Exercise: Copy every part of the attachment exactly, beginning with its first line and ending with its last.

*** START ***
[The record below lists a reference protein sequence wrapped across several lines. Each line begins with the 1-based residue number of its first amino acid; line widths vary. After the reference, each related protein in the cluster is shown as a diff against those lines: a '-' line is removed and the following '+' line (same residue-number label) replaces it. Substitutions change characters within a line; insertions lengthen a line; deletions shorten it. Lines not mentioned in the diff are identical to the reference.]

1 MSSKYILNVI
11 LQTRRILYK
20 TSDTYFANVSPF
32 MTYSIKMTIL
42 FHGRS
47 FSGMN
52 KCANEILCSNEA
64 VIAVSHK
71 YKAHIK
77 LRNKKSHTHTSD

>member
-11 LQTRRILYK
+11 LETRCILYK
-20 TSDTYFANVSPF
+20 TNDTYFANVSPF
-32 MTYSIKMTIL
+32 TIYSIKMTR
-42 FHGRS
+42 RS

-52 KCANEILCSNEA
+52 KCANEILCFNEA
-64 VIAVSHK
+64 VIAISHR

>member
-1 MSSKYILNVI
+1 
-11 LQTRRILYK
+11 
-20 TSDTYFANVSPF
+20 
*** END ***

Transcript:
[The record below lists a reference protein sequence wrapped across several lines. Each line begins with the 1-based residue number of its first amino acid; line widths vary. After the reference, each related protein in the cluster is shown as a diff against those lines: a '-' line is removed and the following '+' line (same residue-number label) replaces it. Substitutions change characters within a line; insertions lengthen a line; deletions shorten it. Lines not mentioned in the diff are identical to the reference.]

1 MSSKYILNVI
11 LQTRRILYK
20 TSDTYFANVSPF
32 MTYSIKMTIL
42 FHGRS
47 FSGMN
52 KCANEILCSNEA
64 VIAVSHK
71 YKAHIK
77 LRNKKSHTHTSD

>member
-11 LQTRRILYK
+11 LETRCILYK
-20 TSDTYFANVSPF
+20 TNDTYFANVSPF
-32 MTYSIKMTIL
+32 TIYSIKMTR
-42 FHGRS
+42 RS

-52 KCANEILCSNEA
+52 KCANEILCFNEA
-64 VIAVSHK
+64 VIAISHR

>member
-1 MSSKYILNVI
+1 
-11 LQTRRILYK
+11 
-20 TSDTYFANVSPF
+20 